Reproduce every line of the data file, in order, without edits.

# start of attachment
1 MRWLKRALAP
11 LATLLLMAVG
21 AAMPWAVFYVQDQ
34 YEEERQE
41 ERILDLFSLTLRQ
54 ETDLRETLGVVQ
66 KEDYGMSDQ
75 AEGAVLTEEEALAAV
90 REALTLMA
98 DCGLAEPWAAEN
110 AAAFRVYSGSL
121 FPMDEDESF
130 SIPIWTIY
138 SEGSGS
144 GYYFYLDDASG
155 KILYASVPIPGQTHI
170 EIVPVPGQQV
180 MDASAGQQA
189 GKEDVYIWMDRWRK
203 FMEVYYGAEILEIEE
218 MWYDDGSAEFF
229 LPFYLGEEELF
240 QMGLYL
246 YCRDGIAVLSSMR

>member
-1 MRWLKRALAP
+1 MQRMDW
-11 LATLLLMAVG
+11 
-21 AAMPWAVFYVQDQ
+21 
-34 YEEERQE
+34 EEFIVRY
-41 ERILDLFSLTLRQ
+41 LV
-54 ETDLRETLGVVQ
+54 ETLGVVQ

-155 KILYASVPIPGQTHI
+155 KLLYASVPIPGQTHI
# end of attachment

1 MRWLKRALAP
11 LATLLLMAVG
21 AAMPWAVFYVQDQ
34 YEEERQE
41 ERILDLFSLTLRQ
54 ETDLRETLGVVQ
66 KEDYGMSDQ
75 AEGAVLTEEEALAAV
90 REALTLMA
98 DCGLAEPWAAEN
110 AAAFRVYSGSL
121 FPMDEDESF
130 SIPIWTIY
138 SEGSGS
144 GYYFYLDDASG
155 KILYASVPIPGQTHI
170 EIVPVPGQQV
180 MDASAGQQA
189 GKEDVYIWMDRWRK
203 FMEVYYGAEILEIEE
218 MWYDDGSAEFF
229 LPFYLGEEELF
240 QMGLYL
246 YCRDGIAVLSSMR

>member
-1 MRWLKRALAP
+1 MQRMDW
-11 LATLLLMAVG
+11 
-21 AAMPWAVFYVQDQ
+21 
-34 YEEERQE
+34 EEFIVRY
-41 ERILDLFSLTLRQ
+41 LV
-54 ETDLRETLGVVQ
+54 ETLGVVQ

-155 KILYASVPIPGQTHI
+155 KLLYASVPIPGQTHI